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Millettia grandis

Common names: Umzimbeet (E); Omsambeet (A);

Native to: Southern Africa
Tree

Millettia grandis

EVERGREEN

FULL SUN

FROST HARDY

MEDIUM WATER REQUIREMENTS

FAST GROWER

ATTRACTS BIRDS

ATTRACTS INSECTS

FLOWER COLOUR:

AVERAGE SIZE:

13m x 8m
FLOWERING TIME:
J F M A M J J A S O N D
FRUITING TIME:
J F M A M J J A S O N D

Millettia grandis

DESCRIPTION

A medium tree with a spreading crown and a smooth grey bark. The leaves are compound with 6-7 pairs of opposite leaflets plus a terminal leaflet. The under surface is covered with reddish brown hairs. The midrib and veins are prominent on the underside. It bears erect sprays of purple-mauve erect pea-like flowers.

WILDLIFE
LANDSCAPING USES
A neat and well-shaped decorative tree that is a host plant for butterflies.
GARDEN THEMES
Bushveld, Country, Forest, Woodland
FLOWERS
BARK
FRUIT

8 Responses

  1. Hi Ernstine

    Thanks for visiting Plantbook.

    I’m not sure whether Millettia grandis will thrive in your area as it’s not naturally found in your area.

    Another indigenous alternative to the jacaranda is Bolusanthus speciosus (Tree wisteria).

    Check with your local nursery for availability of these as that would be an indication of their suitability for your region.

    Flourish!
    Glenice

  2. Could I grow this tree in Betty’s Bay, that is assuming I could buy a specimen. I so loved the jacaranda growing up in Zimbabwe and was told about this tree as a possible comparison.

  3. Hi Paul

    Thanks for visiting Plantbook.

    You’re clearly a serious and patient gardener. It’s interesting to hear about our South African plants being cultivated in other locations – definitely not a challenge for the faint-hearted as plants may sometimes require a little more care in order to flourish!

    Thanks for your observations and I hope your Millettia grandis provides you with a splendid show after all your efforts.

    Flourish!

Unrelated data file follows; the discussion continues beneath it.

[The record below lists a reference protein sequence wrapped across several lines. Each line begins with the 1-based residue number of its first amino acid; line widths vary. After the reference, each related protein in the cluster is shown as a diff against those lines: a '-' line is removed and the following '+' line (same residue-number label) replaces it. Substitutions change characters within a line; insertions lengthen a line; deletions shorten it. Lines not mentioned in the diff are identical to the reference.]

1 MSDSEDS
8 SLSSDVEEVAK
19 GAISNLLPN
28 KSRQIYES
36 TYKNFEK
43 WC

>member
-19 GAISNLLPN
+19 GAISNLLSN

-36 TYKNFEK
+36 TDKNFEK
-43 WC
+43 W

Glenice

  4. My one seed grown plant is now 35-40 years old (NE NSW warm, supposed to be wet, subtropics) and has yet to flower probably in part, at least, if not totally, by not being in full sun for most of that time. When initially planted it was full sun as the program was converting a dairy farm to jungle botanical garden. Over this time it went to dappled light and for years shade alot of the year 24/7. Yet the tree remained healthy if not robust. Currently about 4-5m. Recently I have taken some ‘drastic’ measures of serious lopping and outright killing to thin the canopy for more light on selected specimens. This includes the Millettia that now has more light but still not even one hour a day of full sun. it might in winter with the low sun and deciduous Lecythis pisonis leafless. 🙂 Just wanted to let it be known M. grandis here for me tolerates low-medium light, but what’s the point i no flowers, eh? Then again maybe nutrition is holding the flowers back: a phenomena encountered not infrequently before e.g. Dovyalis rhamnoides (took 24 years and Rustica Plus). The parent plant @ Sydney was in full sun, beautiful lollipop structure, and profuse flowering.

  5. Hi Paul

    Thanks for your comment.

    Yes, sadly, some nursery staff don’t have all the answers.

    Flourish!
    Glenice

  6. Hi Anelia

    Thanks for visiting Plantbook.

    Millettia grandis needs to have at least 6 hours of direct sunlight. So, firstly check if that is the case. Move it if possible and see if it recovers.

    Flourish!
    Glenice

  7. Hi I just bought a tree like this, when I bought it I’ve asked If I can have it inside the house and they said yes, now the leaves is going yellow and falling off, I don’t know if I’ve watered it to much maybe 500ml a day is to much

    Please advise

    Kind regards

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